Cruzing: From Texas to Iowa in Just One Year
It has been just a year since Ted Cruz vanquished Lt. Gov. David Dewhurst in a primary runoff, but the current darling of Texas Republicans is already getting a serious look from conservative voters in early presidential primary states.
It’s been a year since that impossible thing happened. Ted Cruz, in his first run for public office, beat the fabulously wealthy Lt. Gov. David Dewhurst — himself the winner of four previous statewide elections — in a Republican primary runoff for the U.S. Senate.
Now the junior senator from Texas has joined that small and select group of Americans touring early primary states and denying that they are interested in running for president of the United States.
Cruz has a weird parallel to the current president. They are both lawyers. Their opponents are passionate and question their meager experience as officeholders and their eligibility for the nation’s top political job. President Obama has the so-called birthers to contend with; Cruz, who was born in Canada, is swatting at a low but persistent buzz about whether he’s got the right stuff, geographically, to be president. He says, for the record, that he has looked into the law and that he does, indeed, qualify for the office he says he is not currently seeking.
Whatever he does next, it’s what Cruz has done so far that has even made that question possible.
When Sen. Kay Bailey Hutchison decided not to run for re-election, all of the smart kids said the seat belonged to Dewhurst if he wanted it. He’s a bit stiff, as Texas politicians go, but he looks senatorial. He had those four successful campaigns under his belt — one for land commissioner and three for lieutenant governor. He is personally wealthy and has proved to be perfectly willing to spend his own money on his campaigns.
It was a midterm election of the sort that locks in the institutional political donors: Dewhurst was either going to be a U.S. senator or the lieutenant governor after the race ended, and it is not smart to pick a fight with the holder of either office.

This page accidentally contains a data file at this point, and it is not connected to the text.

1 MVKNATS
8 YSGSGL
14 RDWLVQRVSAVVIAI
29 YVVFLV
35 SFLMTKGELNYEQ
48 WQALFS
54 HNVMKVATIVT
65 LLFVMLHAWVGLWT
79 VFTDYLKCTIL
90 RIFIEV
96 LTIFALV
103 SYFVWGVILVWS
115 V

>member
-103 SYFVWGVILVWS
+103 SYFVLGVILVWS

And the primary opposition did not appear threatening. Cruz, a former state solicitor general, had never run for office. He was unknown to voters and appeared to have neither the time nor the money to last in the race. Tom Leppert, a former Dallas mayor, had only a regional following. Craig James, a former football player, was another political newcomer.
Slam-dunk, Dewhurst. Next question?
The primaries got delayed, giving Cruz and the others time to work. Dewhurst ignored signs that Cruz had been working the grass roots and then spent a bunch of money attacking him — at the time hoping, in the strange rationality of campaign politics, to sink Leppert. That made Cruz well known enough to get into a runoff. And then Dewhurst found, to his surprise, that the dreaded “moderate” label had been attached to him and that Cruz had successfully run to his right.
Cruz easily defeated his Democratic opponent, Paul Sadler, in November, took office in January and now, just six months later, is giving speeches in Iowa.
He hasn’t had time to do much but generate headlines in Washington, but his climb has made him the current patron saint of long-shot candidates and the stuff of nightmares for seemingly safe incumbents.
Like this: Attorney General Greg Abbott has every reason to be confident in his current pursuit of the governor’s office. He’s got money, his opponents don’t, the establishment is with him, he has won five statewide elections, yada, yada, yada. His chief opponent at the moment, Tom Pauken, has never held elected office and doesn’t have Abbott’s resources.
Dewhurst himself is racing to the right in his 2014 re-election bid. He has three strong Republican opponents and a tough primary ahead.
The Greg Abbotts of Texas politics have one piece of information Dewhurst did not have: When there are no strong Democrats running, there is no reason to concede the right to another Republican.
Cruz has had a short tenure in office, but on this first anniversary of his primary runoff win over Dewhurst you can see his impact on the Republican Party of Texas: He has become a verb.
Talk to Republican incumbents at the statewide level, in Congressional races, in legislative races and farther down the ballot, and you will hear it again and again, the new phrase in Texas Republican politics: “I don’t want to get Cruzed in my primary.”
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